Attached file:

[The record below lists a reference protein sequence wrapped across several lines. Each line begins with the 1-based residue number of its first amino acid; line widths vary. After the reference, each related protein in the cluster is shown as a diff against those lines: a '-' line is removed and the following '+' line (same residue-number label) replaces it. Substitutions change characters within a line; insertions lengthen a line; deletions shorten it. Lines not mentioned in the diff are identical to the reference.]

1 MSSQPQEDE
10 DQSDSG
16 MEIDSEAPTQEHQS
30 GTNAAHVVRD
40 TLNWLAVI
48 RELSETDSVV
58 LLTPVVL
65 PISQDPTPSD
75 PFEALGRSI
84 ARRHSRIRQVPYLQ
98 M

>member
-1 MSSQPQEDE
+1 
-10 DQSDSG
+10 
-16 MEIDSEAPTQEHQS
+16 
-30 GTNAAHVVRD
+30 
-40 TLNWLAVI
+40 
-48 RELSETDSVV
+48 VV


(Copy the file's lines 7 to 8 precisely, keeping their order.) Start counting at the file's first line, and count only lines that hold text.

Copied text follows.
48 RELSETDSVV
58 LLTPVVL